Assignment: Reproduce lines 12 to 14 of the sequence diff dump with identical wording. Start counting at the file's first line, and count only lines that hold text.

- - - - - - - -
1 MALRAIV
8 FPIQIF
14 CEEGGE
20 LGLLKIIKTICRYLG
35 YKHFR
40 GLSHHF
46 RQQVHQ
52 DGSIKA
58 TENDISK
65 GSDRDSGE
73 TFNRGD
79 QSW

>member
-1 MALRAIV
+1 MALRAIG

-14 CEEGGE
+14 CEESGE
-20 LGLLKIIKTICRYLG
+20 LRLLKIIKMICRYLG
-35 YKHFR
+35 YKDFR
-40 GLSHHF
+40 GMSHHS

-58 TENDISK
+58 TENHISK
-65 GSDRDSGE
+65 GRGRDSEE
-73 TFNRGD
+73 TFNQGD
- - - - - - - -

79 QSW

>member
-1 MALRAIV